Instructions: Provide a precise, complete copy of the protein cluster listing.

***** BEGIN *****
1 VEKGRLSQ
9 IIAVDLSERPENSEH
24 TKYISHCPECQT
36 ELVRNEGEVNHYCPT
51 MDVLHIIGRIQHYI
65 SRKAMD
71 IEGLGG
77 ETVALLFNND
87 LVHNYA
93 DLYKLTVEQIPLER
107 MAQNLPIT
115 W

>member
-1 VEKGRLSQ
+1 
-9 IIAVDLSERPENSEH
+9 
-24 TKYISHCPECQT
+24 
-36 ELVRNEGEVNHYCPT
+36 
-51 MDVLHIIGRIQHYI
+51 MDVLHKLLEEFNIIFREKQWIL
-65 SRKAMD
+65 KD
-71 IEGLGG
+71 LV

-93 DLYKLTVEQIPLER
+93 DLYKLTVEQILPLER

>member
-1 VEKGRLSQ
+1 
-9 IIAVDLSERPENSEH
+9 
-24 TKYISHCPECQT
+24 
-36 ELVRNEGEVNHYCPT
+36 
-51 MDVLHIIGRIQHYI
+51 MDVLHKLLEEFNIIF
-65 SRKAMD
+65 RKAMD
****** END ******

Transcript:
1 VEKGRLSQ
9 IIAVDLSERPENSEH
24 TKYISHCPECQT
36 ELVRNEGEVNHYCPT
51 MDVLHIIGRIQHYI
65 SRKAMD
71 IEGLGG
77 ETVALLFNND
87 LVHNYA
93 DLYKLTVEQIPLER
107 MAQNLPIT
115 W

>member
-1 VEKGRLSQ
+1 
-9 IIAVDLSERPENSEH
+9 
-24 TKYISHCPECQT
+24 
-36 ELVRNEGEVNHYCPT
+36 
-51 MDVLHIIGRIQHYI
+51 MDVLHKLLEEFNIIFREKQWIL
-65 SRKAMD
+65 KD
-71 IEGLGG
+71 LV

-93 DLYKLTVEQIPLER
+93 DLYKLTVEQILPLER

>member
-1 VEKGRLSQ
+1 
-9 IIAVDLSERPENSEH
+9 
-24 TKYISHCPECQT
+24 
-36 ELVRNEGEVNHYCPT
+36 
-51 MDVLHIIGRIQHYI
+51 MDVLHKLLEEFNIIF
-65 SRKAMD
+65 RKAMD